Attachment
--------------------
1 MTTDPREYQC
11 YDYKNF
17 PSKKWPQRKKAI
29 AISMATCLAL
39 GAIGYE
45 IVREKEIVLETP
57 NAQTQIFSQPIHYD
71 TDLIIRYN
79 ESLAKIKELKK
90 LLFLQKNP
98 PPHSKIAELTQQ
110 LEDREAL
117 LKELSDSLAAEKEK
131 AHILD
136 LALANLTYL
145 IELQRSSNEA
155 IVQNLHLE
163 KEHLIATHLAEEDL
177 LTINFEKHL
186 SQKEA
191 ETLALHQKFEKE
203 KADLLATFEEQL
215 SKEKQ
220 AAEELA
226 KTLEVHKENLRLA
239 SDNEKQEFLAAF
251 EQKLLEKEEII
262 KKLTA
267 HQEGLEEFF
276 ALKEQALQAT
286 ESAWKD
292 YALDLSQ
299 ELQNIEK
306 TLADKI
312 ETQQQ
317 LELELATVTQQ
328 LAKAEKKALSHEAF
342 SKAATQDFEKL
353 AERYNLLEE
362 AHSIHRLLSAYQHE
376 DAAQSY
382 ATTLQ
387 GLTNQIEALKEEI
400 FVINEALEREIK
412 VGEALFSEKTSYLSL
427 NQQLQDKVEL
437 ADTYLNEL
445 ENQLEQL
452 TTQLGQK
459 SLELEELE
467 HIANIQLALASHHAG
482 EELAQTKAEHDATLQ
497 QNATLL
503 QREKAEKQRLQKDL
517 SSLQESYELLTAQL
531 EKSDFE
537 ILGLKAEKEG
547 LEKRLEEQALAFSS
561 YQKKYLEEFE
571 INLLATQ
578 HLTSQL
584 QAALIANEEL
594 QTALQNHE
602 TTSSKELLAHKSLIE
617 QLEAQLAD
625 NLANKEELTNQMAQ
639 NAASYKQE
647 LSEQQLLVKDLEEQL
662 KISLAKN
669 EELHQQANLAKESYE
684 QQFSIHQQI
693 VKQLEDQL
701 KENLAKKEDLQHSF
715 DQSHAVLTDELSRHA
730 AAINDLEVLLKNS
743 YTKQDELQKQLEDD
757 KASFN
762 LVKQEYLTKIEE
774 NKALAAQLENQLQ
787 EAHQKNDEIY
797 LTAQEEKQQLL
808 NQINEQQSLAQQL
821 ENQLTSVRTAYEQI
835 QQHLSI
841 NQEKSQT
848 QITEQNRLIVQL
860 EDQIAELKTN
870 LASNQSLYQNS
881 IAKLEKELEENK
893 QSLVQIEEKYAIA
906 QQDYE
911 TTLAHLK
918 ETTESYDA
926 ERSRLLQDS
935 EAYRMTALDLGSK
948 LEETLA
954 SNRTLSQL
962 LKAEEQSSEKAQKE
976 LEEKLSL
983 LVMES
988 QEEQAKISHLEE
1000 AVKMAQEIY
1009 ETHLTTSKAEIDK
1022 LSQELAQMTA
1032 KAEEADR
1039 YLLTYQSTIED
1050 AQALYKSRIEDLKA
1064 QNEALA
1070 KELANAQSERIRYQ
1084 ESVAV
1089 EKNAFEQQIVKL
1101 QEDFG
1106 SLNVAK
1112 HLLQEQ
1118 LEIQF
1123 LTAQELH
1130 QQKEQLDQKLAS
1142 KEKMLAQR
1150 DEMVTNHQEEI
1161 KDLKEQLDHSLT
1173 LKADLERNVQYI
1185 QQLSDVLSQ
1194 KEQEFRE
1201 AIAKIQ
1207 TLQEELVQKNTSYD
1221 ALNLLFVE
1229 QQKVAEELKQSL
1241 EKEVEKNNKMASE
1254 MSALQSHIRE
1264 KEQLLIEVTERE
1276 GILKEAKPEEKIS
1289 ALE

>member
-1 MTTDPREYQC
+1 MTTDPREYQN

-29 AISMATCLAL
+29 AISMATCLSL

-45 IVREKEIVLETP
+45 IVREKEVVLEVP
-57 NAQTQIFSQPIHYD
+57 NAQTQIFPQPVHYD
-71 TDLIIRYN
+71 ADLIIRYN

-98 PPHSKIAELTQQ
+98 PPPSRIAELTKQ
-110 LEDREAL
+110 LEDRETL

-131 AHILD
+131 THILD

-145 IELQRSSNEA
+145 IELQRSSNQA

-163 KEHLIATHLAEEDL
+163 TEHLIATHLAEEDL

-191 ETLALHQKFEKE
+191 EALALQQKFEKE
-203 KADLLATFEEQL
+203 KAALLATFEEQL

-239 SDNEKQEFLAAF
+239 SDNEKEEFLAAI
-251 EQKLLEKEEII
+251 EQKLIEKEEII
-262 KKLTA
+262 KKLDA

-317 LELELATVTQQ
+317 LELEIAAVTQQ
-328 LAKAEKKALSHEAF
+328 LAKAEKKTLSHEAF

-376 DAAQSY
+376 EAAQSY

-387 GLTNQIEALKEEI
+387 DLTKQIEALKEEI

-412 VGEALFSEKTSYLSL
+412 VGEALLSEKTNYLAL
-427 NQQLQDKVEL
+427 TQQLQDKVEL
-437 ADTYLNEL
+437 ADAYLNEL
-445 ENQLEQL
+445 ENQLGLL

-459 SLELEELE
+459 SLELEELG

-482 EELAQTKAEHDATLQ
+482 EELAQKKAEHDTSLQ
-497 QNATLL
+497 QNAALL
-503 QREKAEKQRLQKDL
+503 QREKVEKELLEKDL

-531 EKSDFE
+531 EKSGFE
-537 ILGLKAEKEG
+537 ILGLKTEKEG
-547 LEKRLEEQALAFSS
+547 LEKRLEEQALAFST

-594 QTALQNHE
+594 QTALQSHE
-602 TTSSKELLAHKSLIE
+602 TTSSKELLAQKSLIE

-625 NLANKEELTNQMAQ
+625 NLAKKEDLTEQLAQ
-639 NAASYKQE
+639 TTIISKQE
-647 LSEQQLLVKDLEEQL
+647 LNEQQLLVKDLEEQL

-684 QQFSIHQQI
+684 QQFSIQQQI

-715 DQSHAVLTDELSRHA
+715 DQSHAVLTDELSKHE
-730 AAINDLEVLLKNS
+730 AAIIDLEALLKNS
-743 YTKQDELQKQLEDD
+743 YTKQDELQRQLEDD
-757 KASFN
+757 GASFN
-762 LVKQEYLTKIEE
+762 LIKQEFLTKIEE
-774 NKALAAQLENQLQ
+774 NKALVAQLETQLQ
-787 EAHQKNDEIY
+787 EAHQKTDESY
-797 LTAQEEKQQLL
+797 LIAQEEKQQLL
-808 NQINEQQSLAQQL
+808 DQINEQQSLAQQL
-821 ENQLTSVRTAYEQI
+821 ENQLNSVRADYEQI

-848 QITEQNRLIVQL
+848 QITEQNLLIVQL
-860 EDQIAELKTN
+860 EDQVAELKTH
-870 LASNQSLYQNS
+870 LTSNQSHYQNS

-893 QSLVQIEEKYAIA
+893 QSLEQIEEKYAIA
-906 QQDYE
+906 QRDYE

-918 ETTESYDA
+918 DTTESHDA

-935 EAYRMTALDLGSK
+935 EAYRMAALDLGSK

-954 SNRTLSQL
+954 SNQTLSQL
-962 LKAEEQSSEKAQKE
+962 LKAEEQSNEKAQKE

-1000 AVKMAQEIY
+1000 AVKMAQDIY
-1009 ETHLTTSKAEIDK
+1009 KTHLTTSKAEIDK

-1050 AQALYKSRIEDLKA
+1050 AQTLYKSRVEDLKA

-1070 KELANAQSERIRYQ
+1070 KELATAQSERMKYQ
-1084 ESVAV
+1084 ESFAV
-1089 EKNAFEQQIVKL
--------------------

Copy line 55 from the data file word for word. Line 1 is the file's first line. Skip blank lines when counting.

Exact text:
517 SSLQESYELLTAQL